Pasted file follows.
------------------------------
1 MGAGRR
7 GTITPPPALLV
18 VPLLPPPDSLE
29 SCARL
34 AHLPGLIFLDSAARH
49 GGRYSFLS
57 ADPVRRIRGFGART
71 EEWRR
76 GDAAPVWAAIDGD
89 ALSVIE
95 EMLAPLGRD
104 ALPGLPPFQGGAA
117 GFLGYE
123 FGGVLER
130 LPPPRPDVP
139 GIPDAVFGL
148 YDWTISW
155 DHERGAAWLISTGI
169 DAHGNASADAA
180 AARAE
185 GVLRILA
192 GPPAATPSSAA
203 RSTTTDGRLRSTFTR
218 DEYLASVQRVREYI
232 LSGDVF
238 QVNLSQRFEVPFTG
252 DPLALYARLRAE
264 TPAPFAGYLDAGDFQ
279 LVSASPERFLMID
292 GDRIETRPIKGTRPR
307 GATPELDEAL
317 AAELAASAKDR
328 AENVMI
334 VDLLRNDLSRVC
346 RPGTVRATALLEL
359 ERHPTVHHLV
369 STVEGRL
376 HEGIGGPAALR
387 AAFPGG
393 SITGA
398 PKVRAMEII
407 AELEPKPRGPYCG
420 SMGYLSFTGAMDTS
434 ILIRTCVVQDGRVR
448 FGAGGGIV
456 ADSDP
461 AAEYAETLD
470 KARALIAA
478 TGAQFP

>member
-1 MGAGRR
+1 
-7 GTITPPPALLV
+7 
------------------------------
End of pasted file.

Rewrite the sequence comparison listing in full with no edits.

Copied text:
1 MGAGRR
7 GTITPPPALLV
18 VPLLPPPDSLE
29 SCARL
34 AHLPGLIFLDSAARH
49 GGRYSFLS
57 ADPVRRIRGFGART
71 EEWRR
76 GDAAPVWAAIDGD
89 ALSVIE
95 EMLAPLGRD
104 ALPGLPPFQGGAA
117 GFLGYE
123 FGGVLER
130 LPPPRPDVP
139 GIPDAVFGL
148 YDWTISW
155 DHERGAAWLISTGI
169 DAHGNASADAA
180 AARAE
185 GVLRILA
192 GPPAATPSSAA
203 RSTTTDGRLRSTFTR
218 DEYLASVQRVREYI
232 LSGDVF
238 QVNLSQRFEVPFTG
252 DPLALYARLRAE
264 TPAPFAGYLDAGDFQ
279 LVSASPERFLMID
292 GDRIETRPIKGTRPR
307 GATPELDEAL
317 AAELAASAKDR
328 AENVMI
334 VDLLRNDLSRVC
346 RPGTVRATALLEL
359 ERHPTVHHLV
369 STVEGRL
376 HEGIGGPAALR
387 AAFPGG
393 SITGA
398 PKVRAMEII
407 AELEPKPRGPYCG
420 SMGYLSFTGAMDTS
434 ILIRTCVVQDGRVR
448 FGAGGGIV
456 ADSDP
461 AAEYAETLD
470 KARALIAA
478 TGAQFP

>member
-1 MGAGRR
+1 
-7 GTITPPPALLV
+7 